In 1994, the neurobiologist Mary Carlson, one of Harlow’s former students, traveled to Romania with the psychiatrist Felton Earls to study the effects of severe deprivation on the decretei children who had been abandoned to understaffed orphanages. Typical findings included muteness, blank facial expressions, social withdrawal, and bizarre stereotypic movements, behaviours very similar to those of socially deprived macaques and chimpanzees.
Recent studies have reinforced the developmental importance of childhood physical contact, which has been associated with, among others, better performance on cognitive and physical tests, a stronger immune system, and reduced aggression. All else being equal, premature infants that receive a course of massage therapy gain considerably more weight and spend less time in the hospital.
In adults, the benefits of gentle touch include: reducing stress and protecting against future stress, lifting mood and self-esteem, strengthening interpersonal bonds, improving cognitive function, and boosting the immune system. These effects are mediated by hormonal changes, not least a lowering of the stress hormone cortisol and the release of the "love hormone" oxytocin.
The benefits of touch accrue to the giver just as much as to the receiver, for it is impossible to touch without also being touched: people who give out "free hugs" in public places are, of course, also having their hugs returned. Even self-massage reduces stress levels, which probably explains why we are constantly touching ourselves: wringing our hands, rubbing our forehead, brushing our hair and scalp, stroking our neck and upper back, and so on. Even masturbation may be more about touch and stress than about lust itself: in a recent survey by TimeOut New York, 39 percent of office workers admitted to masturbating in the workplace—and that’s just those who admitted to it.
Compared to children, adults are less dependent on touch, but older adults, who tend to be more alone, more vulnerable, and more self-aware, are likely to need considerably more skin contact than their younger counterparts. Therapy animals have become common in care homes, and, despite a lifetime of reservations, residents can be encouraged to hold hands or, for example, rub each other’s shoulders.
Just as we use speech and gestures to communicate, so we use touch. Words can say, "I love you," but touch can also say how and how much, and, at the same time, "I respect you," "I need you," and "thank you." For a long time, scientists somehow thought that touch served merely to emphasize a verbal message. But now it is clear even to them that touch can be the message, and that it can be more nuanced and sophisticated than either speech or gestures, and more economical to boot.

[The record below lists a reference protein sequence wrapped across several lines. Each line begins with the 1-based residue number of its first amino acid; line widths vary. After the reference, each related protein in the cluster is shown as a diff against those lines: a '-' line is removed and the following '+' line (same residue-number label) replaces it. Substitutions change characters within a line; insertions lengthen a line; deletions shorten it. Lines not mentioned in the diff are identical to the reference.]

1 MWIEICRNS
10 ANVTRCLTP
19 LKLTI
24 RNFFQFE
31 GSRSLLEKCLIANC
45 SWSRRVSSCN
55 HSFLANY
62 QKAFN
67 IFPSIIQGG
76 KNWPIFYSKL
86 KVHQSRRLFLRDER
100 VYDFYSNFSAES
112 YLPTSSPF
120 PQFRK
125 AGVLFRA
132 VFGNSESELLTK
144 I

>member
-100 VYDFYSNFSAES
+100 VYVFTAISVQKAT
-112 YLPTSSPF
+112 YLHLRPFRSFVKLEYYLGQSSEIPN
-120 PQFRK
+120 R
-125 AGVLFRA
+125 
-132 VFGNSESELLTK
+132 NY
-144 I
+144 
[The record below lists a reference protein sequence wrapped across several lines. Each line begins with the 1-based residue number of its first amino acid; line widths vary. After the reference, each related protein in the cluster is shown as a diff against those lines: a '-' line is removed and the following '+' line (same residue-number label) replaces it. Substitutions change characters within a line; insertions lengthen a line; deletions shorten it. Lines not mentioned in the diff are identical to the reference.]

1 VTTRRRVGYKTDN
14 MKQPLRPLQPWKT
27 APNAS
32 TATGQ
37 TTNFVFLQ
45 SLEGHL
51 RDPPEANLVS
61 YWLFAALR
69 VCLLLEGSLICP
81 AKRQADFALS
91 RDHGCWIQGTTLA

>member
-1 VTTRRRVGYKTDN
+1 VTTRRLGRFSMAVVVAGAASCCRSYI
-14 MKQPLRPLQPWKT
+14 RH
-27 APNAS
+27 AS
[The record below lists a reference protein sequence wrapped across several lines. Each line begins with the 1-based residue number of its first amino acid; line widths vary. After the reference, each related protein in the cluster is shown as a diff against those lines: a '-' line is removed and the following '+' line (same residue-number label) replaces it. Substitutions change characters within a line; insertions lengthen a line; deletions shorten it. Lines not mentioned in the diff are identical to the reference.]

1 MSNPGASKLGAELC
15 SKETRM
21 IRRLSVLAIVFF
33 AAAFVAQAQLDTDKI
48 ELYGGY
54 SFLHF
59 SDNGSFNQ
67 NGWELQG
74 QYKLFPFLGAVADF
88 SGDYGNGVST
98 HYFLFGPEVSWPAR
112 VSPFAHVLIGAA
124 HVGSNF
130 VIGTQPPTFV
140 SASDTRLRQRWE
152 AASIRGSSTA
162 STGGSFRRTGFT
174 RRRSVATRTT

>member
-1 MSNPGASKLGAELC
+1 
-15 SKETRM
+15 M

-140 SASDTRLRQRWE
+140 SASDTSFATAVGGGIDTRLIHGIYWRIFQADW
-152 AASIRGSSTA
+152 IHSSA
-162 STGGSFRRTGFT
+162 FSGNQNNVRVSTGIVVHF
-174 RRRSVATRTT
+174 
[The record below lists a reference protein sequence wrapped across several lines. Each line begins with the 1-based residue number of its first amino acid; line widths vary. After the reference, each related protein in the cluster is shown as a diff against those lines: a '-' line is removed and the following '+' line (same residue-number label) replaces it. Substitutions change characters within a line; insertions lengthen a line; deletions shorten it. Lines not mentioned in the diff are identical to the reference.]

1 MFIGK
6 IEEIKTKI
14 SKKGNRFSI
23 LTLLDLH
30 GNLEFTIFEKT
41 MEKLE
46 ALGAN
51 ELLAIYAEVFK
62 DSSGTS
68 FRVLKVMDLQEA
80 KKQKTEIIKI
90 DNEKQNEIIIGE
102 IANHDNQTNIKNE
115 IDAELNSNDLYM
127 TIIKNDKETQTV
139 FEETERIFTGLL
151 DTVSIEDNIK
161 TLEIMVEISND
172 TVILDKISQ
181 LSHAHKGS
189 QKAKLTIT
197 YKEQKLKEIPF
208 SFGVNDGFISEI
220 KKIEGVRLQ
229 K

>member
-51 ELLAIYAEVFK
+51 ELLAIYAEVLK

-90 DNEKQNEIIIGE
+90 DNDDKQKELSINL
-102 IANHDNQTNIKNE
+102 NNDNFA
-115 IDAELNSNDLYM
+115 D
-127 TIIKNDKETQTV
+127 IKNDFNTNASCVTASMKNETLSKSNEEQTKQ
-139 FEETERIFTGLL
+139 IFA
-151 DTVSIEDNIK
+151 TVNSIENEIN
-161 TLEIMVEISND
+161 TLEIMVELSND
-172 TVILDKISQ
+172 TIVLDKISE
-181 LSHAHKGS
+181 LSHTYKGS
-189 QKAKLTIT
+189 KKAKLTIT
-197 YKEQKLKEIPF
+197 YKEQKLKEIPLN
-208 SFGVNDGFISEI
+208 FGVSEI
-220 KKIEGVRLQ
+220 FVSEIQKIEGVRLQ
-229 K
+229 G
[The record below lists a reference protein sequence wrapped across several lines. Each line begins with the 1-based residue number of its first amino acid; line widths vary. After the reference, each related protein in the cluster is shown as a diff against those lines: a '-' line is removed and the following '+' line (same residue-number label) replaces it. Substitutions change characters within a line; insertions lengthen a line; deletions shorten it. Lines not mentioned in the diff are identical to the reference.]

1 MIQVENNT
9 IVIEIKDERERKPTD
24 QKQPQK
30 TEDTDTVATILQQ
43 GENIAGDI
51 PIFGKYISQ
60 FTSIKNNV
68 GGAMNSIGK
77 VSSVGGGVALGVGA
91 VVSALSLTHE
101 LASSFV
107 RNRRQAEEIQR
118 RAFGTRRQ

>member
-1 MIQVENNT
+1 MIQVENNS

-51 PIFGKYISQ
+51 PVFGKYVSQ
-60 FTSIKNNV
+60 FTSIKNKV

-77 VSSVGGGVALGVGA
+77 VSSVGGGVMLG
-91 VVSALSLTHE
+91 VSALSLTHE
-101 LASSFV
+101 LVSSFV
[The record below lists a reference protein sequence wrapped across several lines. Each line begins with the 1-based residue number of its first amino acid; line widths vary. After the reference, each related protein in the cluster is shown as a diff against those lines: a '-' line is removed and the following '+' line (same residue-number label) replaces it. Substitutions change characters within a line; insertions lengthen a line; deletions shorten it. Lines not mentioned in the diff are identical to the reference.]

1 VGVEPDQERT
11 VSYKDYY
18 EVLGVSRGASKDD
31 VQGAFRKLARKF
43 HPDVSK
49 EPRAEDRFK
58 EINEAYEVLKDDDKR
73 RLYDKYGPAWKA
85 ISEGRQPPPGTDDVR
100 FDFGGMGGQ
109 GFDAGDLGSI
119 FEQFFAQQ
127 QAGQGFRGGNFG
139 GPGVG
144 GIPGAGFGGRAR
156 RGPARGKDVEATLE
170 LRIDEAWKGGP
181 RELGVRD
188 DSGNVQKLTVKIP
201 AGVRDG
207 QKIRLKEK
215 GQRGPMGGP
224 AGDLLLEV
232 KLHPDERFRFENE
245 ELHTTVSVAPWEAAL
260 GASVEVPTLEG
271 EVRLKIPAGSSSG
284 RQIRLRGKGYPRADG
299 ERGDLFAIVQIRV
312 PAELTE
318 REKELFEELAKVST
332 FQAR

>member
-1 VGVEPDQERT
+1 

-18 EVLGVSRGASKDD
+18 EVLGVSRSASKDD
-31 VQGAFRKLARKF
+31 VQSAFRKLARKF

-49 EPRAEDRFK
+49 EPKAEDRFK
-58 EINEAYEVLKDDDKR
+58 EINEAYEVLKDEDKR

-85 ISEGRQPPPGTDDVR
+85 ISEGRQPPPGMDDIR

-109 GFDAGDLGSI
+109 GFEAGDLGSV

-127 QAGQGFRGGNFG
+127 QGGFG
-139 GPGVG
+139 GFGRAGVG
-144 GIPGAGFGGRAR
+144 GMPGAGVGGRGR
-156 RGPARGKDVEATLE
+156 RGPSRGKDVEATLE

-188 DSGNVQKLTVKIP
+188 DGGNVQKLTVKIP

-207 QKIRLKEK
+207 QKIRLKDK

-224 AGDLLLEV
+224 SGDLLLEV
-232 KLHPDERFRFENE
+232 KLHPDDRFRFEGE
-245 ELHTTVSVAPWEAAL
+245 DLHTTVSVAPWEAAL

What’s more, touch is a two-way street, and a person’s reaction to our touch can tell us much more than their words ever could. Finally, while words can lie, or be taken for granted, primal touch is difficult to either ignore or discount.
Touch can also serve to convince and motivate, so long, of course, as it is natural and appropriate. One study found that two-thirds of women agreed to dance with a man who touched her on the arm while making the request. When the man kept his hand by his side, his success rate fell by as much as half. Students who, upon returning a library book, had their hand brushed by the librarian reported higher levels of satisfaction with the library and life in general, even if they had not been aware of having been touched. NBA teams with players who touched one another more, for instance, by high-fiving or hugging during a game, went on to win more games, with the more tactile players doing best. Students who had been touched by a teacher tended to participate more in class activities (shame about that strict no-touch policy), patrons who had been touched by a waitress tended to tip her more generously, shoppers who had been touched by a store greeter tended to spend more time in the store, and so on...
As a psychiatrist, I try to shake hands with all my patients and often use comforting touch in moments of distress—almost invariably to good effect. Touch relaxes the patient, makes her feel that she has been seen and heard, and builds a bond of trust. It makes her, and me, feel more human, and, as a result, I think, we remember each other.
Neel Burton is author of Heaven and Hell: The Psychology of the Emotions and other books.
Collins P: Fly in the Ointment. Solitarywatch.com, 13 July 2015.
Watson JB & Watson RA (1928): Psychological Care of Infant and Child. WW Norton & Company, Inc.
Carlson M & Earls F (1999): Psychological and endocrinological sequelae of early social deprivation in institutionalized children in Romania. In Carter CS et al (eds.): The Integrative Neurobiology of Affiliation. MIT Press.
Anthony J (2015): 39 percent of your coworkers masturbate at the office, according to our survey. TimeOut New York, 21 December 2015.